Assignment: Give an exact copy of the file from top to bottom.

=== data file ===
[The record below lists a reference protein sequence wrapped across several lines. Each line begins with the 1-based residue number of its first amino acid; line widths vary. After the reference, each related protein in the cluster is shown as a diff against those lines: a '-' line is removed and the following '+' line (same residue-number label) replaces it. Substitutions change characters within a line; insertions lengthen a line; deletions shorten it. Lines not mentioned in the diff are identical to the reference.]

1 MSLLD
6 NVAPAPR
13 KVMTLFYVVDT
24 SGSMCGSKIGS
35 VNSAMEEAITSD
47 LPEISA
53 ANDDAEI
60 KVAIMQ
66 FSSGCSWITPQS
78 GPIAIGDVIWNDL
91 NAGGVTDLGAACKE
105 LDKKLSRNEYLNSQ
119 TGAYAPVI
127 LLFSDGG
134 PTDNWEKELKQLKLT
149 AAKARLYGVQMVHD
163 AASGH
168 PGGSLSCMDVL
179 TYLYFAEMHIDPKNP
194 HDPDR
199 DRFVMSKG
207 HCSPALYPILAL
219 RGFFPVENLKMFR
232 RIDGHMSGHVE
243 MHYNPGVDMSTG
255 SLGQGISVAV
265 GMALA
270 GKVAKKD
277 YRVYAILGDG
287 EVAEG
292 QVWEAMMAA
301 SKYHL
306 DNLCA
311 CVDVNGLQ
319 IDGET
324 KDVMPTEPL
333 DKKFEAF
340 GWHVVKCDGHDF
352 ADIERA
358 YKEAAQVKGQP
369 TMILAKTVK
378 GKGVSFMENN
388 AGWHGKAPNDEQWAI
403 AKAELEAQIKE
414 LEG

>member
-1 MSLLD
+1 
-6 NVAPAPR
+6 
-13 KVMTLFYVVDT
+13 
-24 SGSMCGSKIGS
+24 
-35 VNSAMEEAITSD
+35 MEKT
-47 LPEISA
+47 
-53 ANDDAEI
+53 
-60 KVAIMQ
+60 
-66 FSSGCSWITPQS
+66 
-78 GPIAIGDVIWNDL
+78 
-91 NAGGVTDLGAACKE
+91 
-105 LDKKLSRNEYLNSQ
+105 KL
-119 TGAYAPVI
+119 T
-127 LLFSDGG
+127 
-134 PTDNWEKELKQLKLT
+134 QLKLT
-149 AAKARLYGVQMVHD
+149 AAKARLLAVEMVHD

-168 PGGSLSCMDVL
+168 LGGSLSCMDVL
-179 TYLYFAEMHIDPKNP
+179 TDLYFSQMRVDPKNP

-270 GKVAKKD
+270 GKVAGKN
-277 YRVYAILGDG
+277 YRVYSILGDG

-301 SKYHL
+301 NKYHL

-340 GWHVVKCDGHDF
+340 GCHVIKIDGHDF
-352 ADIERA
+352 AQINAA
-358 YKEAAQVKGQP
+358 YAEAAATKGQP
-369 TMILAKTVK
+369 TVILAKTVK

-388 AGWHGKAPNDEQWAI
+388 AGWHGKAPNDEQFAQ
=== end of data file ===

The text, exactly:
[The record below lists a reference protein sequence wrapped across several lines. Each line begins with the 1-based residue number of its first amino acid; line widths vary. After the reference, each related protein in the cluster is shown as a diff against those lines: a '-' line is removed and the following '+' line (same residue-number label) replaces it. Substitutions change characters within a line; insertions lengthen a line; deletions shorten it. Lines not mentioned in the diff are identical to the reference.]

1 MSLLD
6 NVAPAPR
13 KVMTLFYVVDT
24 SGSMCGSKIGS
35 VNSAMEEAITSD
47 LPEISA
53 ANDDAEI
60 KVAIMQ
66 FSSGCSWITPQS
78 GPIAIGDVIWNDL
91 NAGGVTDLGAACKE
105 LDKKLSRNEYLNSQ
119 TGAYAPVI
127 LLFSDGG
134 PTDNWEKELKQLKLT
149 AAKARLYGVQMVHD
163 AASGH
168 PGGSLSCMDVL
179 TYLYFAEMHIDPKNP
194 HDPDR
199 DRFVMSKG
207 HCSPALYPILAL
219 RGFFPVENLKMFR
232 RIDGHMSGHVE
243 MHYNPGVDMSTG
255 SLGQGISVAV
265 GMALA
270 GKVAKKD
277 YRVYAILGDG
287 EVAEG
292 QVWEAMMAA
301 SKYHL
306 DNLCA
311 CVDVNGLQ
319 IDGET
324 KDVMPTEPL
333 DKKFEAF
340 GWHVVKCDGHDF
352 ADIERA
358 YKEAAQVKGQP
369 TMILAKTVK
378 GKGVSFMENN
388 AGWHGKAPNDEQWAI
403 AKAELEAQIKE
414 LEG

>member
-1 MSLLD
+1 
-6 NVAPAPR
+6 
-13 KVMTLFYVVDT
+13 
-24 SGSMCGSKIGS
+24 
-35 VNSAMEEAITSD
+35 MEKT
-47 LPEISA
+47 
-53 ANDDAEI
+53 
-60 KVAIMQ
+60 
-66 FSSGCSWITPQS
+66 
-78 GPIAIGDVIWNDL
+78 
-91 NAGGVTDLGAACKE
+91 
-105 LDKKLSRNEYLNSQ
+105 KL
-119 TGAYAPVI
+119 T
-127 LLFSDGG
+127 
-134 PTDNWEKELKQLKLT
+134 QLKLT
-149 AAKARLYGVQMVHD
+149 AAKARLLAVEMVHD

-168 PGGSLSCMDVL
+168 LGGSLSCMDVL
-179 TYLYFAEMHIDPKNP
+179 TDLYFSQMRVDPKNP

-270 GKVAKKD
+270 GKVAGKN
-277 YRVYAILGDG
+277 YRVYSILGDG

-301 SKYHL
+301 NKYHL

-340 GWHVVKCDGHDF
+340 GCHVIKIDGHDF
-352 ADIERA
+352 AQINAA
-358 YKEAAQVKGQP
+358 YAEAAATKGQP
-369 TMILAKTVK
+369 TVILAKTVK

-388 AGWHGKAPNDEQWAI
+388 AGWHGKAPNDEQFAQ